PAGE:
For many of us, our work life, home life, and everything in between revolve around the internet. But for such a big part of modern society, it hasn’t been around that long. It may seem like this massive, timeless leviathan, but the internet as we know it started off extremely small. So, when the internet begin?
When Did The Internet Begin?
Well, it all started with the Advanced Research Projects Agency, or ARPA. President Dwight D. Eisenhower created the program in 1958, not long after the USSR launched Sputnik, the first-ever manmade satellite. The Americans worried they were losing technological supremacy, so Ike decided to fix that by starting up ARPA.
Enter J.C.R Licklider, a computer scientist at MIT who, in 1962, envisioned linking computers together in what he called a “Galactic Network.” Months after first mentioning this concept in memos, ARPA brought in Licklider to head the computer research program at ARPA (by this time called DARPA).
Though the computers of the day were room-sized behemoths that worked on magnetic tape and punch cards, the scientists at DARPA managed to make Licklider’s dream a reality. They started by connecting computers at UCLA and Stanford. Soon after, they added machines at UC Santa Barbara and the University of Utah.
Soon enough, they created ARPANET, the first-ever computer network—but not the internet. As the years went by, scientists working in other parts of the world created their own networking projects. Slowly, across decades, computer scientists connected these networks to one another, eventually creating the modern internet.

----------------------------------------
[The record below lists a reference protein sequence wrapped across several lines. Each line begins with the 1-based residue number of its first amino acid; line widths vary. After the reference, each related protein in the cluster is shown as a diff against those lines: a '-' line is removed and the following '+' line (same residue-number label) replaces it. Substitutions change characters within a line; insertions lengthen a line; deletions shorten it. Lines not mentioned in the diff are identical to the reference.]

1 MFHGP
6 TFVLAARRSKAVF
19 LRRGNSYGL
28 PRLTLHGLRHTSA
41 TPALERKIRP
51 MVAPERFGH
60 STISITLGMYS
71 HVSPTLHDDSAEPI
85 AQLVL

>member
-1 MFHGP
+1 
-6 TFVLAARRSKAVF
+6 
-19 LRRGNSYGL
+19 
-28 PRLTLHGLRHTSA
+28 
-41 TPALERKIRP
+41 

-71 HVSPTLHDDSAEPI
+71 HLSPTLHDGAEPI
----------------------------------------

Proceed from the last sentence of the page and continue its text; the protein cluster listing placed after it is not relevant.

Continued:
Since ARPANET was the original, much of its fundamental protocols are still used on the internet today.
World Wide Web
But up until the early 1990s, the “internet” was mostly just used by government employees, university students, and hardcore computer scientists. It wasn’t until Tim Berners-Lee developed the World Wide Web in 1990 that the rest of the world could get online and join the internet.
The internet is a vast network of connected computers, like stars in the night’s sky. The World Wide Web gave us the binoculars to access them for ourselves. So while the often-claimed “Tim Berners-Lee invented the internet” isn’t quite accurate, he is certainly responsible for bringing it to your fingertips. Even if it’s not “inventing the internet,” it’s still probably worth a thank you.